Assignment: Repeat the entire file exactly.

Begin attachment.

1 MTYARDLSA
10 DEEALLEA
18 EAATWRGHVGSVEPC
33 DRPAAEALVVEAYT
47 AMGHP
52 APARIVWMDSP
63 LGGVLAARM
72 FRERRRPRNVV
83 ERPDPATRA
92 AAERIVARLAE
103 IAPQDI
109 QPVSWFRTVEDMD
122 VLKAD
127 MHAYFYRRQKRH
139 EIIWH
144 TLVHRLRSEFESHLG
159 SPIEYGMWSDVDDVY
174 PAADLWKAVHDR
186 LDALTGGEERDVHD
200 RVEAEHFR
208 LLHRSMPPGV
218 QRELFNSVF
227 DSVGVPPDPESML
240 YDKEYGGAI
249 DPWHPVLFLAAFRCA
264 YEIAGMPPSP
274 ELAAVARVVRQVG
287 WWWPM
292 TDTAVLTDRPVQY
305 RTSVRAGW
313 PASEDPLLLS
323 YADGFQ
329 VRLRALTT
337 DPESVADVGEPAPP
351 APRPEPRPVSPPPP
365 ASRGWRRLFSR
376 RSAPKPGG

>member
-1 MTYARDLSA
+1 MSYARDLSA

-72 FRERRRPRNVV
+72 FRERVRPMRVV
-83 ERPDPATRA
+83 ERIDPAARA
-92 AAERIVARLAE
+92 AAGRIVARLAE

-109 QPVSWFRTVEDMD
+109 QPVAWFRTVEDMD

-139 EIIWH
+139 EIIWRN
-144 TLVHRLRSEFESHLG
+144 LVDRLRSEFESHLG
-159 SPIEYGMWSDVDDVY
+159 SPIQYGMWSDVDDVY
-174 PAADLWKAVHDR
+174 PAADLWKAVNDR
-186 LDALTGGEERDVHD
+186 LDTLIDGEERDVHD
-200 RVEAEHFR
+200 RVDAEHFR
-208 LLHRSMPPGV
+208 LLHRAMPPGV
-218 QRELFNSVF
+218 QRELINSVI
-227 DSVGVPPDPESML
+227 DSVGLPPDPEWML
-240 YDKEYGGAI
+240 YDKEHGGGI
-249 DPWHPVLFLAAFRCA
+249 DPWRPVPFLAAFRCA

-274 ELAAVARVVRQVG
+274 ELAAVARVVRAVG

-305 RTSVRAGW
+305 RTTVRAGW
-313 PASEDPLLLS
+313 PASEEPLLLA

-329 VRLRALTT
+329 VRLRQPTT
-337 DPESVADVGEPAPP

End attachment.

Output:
1 MTYARDLSA
10 DEEALLEA
18 EAATWRGHVGSVEPC
33 DRPAAEALVVEAYT
47 AMGHP
52 APARIVWMDSP
63 LGGVLAARM
72 FRERRRPRNVV
83 ERPDPATRA
92 AAERIVARLAE
103 IAPQDI
109 QPVSWFRTVEDMD
122 VLKAD
127 MHAYFYRRQKRH
139 EIIWH
144 TLVHRLRSEFESHLG
159 SPIEYGMWSDVDDVY
174 PAADLWKAVHDR
186 LDALTGGEERDVHD
200 RVEAEHFR
208 LLHRSMPPGV
218 QRELFNSVF
227 DSVGVPPDPESML
240 YDKEYGGAI
249 DPWHPVLFLAAFRCA
264 YEIAGMPPSP
274 ELAAVARVVRQVG
287 WWWPM
292 TDTAVLTDRPVQY
305 RTSVRAGW
313 PASEDPLLLS
323 YADGFQ
329 VRLRALTT
337 DPESVADVGEPAPP
351 APRPEPRPVSPPPP
365 ASRGWRRLFSR
376 RSAPKPGG

>member
-1 MTYARDLSA
+1 MSYARDLSA

-72 FRERRRPRNVV
+72 FRERVRPMRVV
-83 ERPDPATRA
+83 ERIDPAARA
-92 AAERIVARLAE
+92 AAGRIVARLAE

-109 QPVSWFRTVEDMD
+109 QPVAWFRTVEDMD

-139 EIIWH
+139 EIIWRN
-144 TLVHRLRSEFESHLG
+144 LVDRLRSEFESHLG
-159 SPIEYGMWSDVDDVY
+159 SPIQYGMWSDVDDVY
-174 PAADLWKAVHDR
+174 PAADLWKAVNDR
-186 LDALTGGEERDVHD
+186 LDTLIDGEERDVHD
-200 RVEAEHFR
+200 RVDAEHFR
-208 LLHRSMPPGV
+208 LLHRAMPPGV
-218 QRELFNSVF
+218 QRELINSVI
-227 DSVGVPPDPESML
+227 DSVGLPPDPEWML
-240 YDKEYGGAI
+240 YDKEHGGGI
-249 DPWHPVLFLAAFRCA
+249 DPWRPVPFLAAFRCA

-274 ELAAVARVVRQVG
+274 ELAAVARVVRAVG

-305 RTSVRAGW
+305 RTTVRAGW
-313 PASEDPLLLS
+313 PASEEPLLLA

-329 VRLRALTT
+329 VRLRQPTT
-337 DPESVADVGEPAPP